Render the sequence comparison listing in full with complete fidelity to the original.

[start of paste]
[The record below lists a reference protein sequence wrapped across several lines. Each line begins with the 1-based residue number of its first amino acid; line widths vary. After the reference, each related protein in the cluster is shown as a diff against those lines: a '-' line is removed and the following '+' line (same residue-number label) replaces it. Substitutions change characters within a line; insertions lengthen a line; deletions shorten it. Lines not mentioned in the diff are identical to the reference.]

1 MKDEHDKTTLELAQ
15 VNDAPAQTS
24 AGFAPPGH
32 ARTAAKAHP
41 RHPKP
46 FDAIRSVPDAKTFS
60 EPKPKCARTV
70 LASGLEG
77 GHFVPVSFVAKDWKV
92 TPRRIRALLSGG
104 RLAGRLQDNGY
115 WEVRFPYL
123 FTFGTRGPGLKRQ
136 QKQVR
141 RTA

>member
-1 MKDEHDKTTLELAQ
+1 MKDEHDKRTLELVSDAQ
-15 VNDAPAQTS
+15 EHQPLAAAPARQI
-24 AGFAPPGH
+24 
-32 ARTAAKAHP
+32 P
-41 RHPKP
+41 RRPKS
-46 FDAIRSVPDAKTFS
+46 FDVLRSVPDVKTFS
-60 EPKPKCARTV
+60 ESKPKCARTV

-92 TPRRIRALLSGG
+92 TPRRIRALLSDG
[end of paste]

[The record below lists a reference protein sequence wrapped across several lines. Each line begins with the 1-based residue number of its first amino acid; line widths vary. After the reference, each related protein in the cluster is shown as a diff against those lines: a '-' line is removed and the following '+' line (same residue-number label) replaces it. Substitutions change characters within a line; insertions lengthen a line; deletions shorten it. Lines not mentioned in the diff are identical to the reference.]

1 MKDEHDKTTLELAQ
15 VNDAPAQTS
24 AGFAPPGH
32 ARTAAKAHP
41 RHPKP
46 FDAIRSVPDAKTFS
60 EPKPKCARTV
70 LASGLEG
77 GHFVPVSFVAKDWKV
92 TPRRIRALLSGG
104 RLAGRLQDNGY
115 WEVRFPYL
123 FTFGTRGPGLKRQ
136 QKQVR
141 RTA

>member
-1 MKDEHDKTTLELAQ
+1 MKDEHDKRTLELVSDAQ
-15 VNDAPAQTS
+15 EHQPLAAAPARQI
-24 AGFAPPGH
+24 
-32 ARTAAKAHP
+32 P
-41 RHPKP
+41 RRPKS
-46 FDAIRSVPDAKTFS
+46 FDVLRSVPDVKTFS
-60 EPKPKCARTV
+60 ESKPKCARTV

-92 TPRRIRALLSGG
+92 TPRRIRALLSDG